Thousands attend Trump rally in Duluth

President Donald Trump smiles as the crowd applauds him.
President Trump smiles as the crowd applauds him during a rally inside Amsoil Arena in Duluth on Wednesday.
Evan Frost | MPR News

Updated: June 21, 5:22 a.m. | Posted: June 20, 8:47 a.m.

Hours after he signed an executive order reversing course on his policy of separating migrant families at the border, President Trump was in Duluth for a campaign rally in front of more than 8,000 supporters.

While he touched on immigration, most of his wide-ranging hourlong speech was spent urging Minnesotans to vote for Republicans and promising to win the state when he runs for re-election in 2020.

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Trump started the rally at the Amsoil Arena by bringing up his defeat in Minnesota in the 2016 presidential race.

"I thought I was going to do it, I needed one more visit, one more visit. One more speech."

In his first visit to the state as president, he made it clear he's not going to lose narrowly again in 2020.

"We came this close to winning the state of Minnesota, and in 2 1/2 years it's going to be really easy, I think."

Trump then got to the election at hand, warning that if Democrats seize control of Congress the progress he claims to have made on cutting taxes, reducing regulations and tougher trade deals could all be lost.

"They want to put on more regulations, they want to take back your tax cuts — which are massive — they want to take them back and they want to raise the hell out of your taxes and the whole thing will go boom."

He briefly touched on the executive order he signed earlier in the day ending the practice of separating children from their parents in cases when families have entered the U.S. without authorization. He accused Democrats of wanting "open borders," and said violence by people who are here illegally is harming U.S. families.

Supporters of President Trump cheer in the stands of Amsoil Arena.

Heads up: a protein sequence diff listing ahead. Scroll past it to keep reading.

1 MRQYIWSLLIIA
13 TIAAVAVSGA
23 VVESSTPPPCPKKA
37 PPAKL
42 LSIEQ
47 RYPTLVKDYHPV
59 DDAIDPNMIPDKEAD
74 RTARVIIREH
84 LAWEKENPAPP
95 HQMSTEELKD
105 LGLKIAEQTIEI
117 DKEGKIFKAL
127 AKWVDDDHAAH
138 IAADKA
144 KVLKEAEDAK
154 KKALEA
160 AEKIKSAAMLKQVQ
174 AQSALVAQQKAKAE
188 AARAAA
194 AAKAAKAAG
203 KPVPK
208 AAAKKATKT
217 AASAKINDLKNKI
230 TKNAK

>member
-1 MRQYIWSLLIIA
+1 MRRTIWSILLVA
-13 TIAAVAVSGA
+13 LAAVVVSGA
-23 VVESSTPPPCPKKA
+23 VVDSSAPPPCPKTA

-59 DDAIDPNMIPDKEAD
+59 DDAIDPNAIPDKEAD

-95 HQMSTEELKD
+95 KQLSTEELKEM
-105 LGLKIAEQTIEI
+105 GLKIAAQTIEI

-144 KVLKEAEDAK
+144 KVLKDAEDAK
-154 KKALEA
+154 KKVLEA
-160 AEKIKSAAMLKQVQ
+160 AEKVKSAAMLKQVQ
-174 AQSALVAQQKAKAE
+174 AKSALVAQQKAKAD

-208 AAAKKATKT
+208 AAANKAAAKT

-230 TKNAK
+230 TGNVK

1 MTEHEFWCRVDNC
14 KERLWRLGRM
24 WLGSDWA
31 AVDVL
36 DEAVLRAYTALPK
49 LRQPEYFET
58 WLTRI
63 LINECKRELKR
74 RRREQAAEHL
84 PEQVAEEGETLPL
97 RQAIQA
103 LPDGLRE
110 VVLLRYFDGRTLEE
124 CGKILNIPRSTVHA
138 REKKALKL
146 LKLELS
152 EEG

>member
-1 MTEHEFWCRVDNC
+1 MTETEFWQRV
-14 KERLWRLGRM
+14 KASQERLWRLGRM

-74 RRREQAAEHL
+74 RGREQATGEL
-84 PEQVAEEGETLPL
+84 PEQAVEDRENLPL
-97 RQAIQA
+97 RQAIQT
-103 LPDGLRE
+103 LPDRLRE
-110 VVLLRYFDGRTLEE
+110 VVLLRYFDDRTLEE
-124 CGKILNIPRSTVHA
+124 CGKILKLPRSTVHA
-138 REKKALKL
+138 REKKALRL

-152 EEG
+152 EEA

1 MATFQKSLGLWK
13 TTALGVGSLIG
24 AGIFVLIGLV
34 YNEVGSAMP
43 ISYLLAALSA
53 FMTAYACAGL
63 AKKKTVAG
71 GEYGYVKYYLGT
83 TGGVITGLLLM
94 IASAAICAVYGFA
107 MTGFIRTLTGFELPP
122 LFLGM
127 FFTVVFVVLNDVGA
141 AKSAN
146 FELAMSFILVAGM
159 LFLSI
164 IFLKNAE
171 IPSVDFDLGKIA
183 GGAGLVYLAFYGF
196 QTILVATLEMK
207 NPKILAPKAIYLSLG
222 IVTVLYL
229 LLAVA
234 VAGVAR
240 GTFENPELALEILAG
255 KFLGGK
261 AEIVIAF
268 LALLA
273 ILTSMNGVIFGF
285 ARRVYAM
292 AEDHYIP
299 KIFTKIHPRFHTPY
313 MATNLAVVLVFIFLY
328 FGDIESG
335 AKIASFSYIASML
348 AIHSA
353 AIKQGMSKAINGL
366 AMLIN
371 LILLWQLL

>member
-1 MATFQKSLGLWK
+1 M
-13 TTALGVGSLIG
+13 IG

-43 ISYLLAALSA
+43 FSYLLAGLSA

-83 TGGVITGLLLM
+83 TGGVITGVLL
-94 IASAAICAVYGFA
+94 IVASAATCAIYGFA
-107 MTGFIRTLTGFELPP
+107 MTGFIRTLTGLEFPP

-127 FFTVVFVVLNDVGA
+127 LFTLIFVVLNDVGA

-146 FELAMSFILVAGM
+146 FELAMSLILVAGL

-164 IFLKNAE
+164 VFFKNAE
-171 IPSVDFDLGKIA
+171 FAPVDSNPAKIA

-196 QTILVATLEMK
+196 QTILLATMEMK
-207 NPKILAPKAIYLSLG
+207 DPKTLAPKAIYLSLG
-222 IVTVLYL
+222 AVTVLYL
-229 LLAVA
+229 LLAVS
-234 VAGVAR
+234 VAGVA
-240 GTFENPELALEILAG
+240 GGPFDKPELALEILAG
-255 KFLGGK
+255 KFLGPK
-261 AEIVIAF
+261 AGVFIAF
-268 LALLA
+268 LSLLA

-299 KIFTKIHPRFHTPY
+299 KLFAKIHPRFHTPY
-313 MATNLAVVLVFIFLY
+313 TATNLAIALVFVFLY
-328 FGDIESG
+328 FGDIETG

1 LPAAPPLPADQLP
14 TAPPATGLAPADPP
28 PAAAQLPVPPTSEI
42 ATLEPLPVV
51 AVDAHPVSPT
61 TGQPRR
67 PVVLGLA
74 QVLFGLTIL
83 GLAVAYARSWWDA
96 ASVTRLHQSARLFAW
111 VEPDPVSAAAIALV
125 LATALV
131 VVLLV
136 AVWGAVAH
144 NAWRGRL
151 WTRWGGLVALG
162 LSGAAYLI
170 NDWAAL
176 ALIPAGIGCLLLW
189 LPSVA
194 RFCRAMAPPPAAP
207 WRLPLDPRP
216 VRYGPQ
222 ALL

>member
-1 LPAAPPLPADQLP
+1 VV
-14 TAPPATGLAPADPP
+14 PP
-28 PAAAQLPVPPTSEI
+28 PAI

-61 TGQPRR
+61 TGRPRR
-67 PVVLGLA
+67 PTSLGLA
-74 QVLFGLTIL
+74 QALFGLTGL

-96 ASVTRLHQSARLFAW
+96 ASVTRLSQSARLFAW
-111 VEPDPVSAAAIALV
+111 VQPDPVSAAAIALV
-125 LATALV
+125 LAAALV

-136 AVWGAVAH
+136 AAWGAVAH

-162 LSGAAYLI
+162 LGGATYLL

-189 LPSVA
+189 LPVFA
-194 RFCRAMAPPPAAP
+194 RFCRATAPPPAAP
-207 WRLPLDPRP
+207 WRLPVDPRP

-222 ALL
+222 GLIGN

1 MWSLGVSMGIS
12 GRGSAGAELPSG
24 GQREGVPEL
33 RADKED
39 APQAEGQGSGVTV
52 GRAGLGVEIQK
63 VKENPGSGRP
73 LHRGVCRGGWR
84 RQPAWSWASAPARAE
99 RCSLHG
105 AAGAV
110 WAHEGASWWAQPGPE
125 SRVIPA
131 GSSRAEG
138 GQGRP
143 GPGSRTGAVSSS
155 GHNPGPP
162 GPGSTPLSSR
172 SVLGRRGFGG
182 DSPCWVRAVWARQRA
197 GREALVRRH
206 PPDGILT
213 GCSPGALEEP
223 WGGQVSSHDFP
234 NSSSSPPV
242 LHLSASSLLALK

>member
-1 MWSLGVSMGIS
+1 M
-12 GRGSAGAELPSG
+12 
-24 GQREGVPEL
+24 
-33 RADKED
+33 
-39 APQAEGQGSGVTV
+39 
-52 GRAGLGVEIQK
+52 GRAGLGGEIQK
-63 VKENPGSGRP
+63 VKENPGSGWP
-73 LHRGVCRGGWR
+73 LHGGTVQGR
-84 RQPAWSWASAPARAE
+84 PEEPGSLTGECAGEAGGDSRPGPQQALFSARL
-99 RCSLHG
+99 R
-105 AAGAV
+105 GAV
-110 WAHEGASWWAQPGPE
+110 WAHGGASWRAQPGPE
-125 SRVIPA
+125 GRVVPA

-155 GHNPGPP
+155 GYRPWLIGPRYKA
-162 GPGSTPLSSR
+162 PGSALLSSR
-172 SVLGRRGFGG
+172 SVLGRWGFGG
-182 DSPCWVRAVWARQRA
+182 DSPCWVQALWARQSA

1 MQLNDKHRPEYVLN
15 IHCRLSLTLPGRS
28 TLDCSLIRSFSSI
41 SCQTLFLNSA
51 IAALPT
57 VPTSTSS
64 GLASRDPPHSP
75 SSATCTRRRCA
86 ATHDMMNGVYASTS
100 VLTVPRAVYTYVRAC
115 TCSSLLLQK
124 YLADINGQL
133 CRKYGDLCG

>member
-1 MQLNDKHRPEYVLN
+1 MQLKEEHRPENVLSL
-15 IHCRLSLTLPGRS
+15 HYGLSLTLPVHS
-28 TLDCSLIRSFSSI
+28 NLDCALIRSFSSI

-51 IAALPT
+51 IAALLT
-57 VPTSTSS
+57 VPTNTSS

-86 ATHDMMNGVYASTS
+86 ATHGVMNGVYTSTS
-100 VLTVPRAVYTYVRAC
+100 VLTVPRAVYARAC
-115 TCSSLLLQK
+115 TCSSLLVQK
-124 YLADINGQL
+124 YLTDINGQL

Supporters of President Trump cheer in the stands of Amsoil Arena.
Evan Frost | MPR News

"What's happened to their children, what's happened to their husbands, what's happened top their wives. The media doesn't talk about the American families permanently separated from their loved ones because Democrat policies release violent criminals into our criminals. We need safety. We need safety."

In the 8th District where he has endorsed Republican candidate Pete Stauber, Trump also talked about protecting miners' jobs by cracking down on unfair trade. His tariffs are popular in this part of Minnesota that was built on iron ore mining and where some hope new copper-nickel mining will take hold.

While Trump campaigned for Stauber and mentioned Republican Senate candidate Karin Housley from the stage, he didn't take a side in the contested Republican primary for governor between Jeff Johnson and Tim Pawlenty. But he did mention Lt. Gov. Michelle Fischbach, who is Pawlenty's running mate. He said she had a big race in front her and that she would do well.

Trump repeatedly blasted reporters to the delight of the cheering audience. And the few times that opponents in the arena sought to shout him down Trump sounded delighted to mock them as he called for their removal.

"Is there anything more fun than a Trump rally?" he asked at one point.

Outside the arena hundreds of people protested the president and his policies. One of them was Roger Ronning, a retired Teamster from Duluth, who said he can't believe what's going on in the country.

Ronning said he's always believed in what America stands for and resents those who conflate patriotism with support for Trump.

"I want this country to be the way it should be," he said. "This is a democracy. This is not a dictatorship, and this is what he's turning it into. And it's all about him and nobody else, and I think it's disgusting."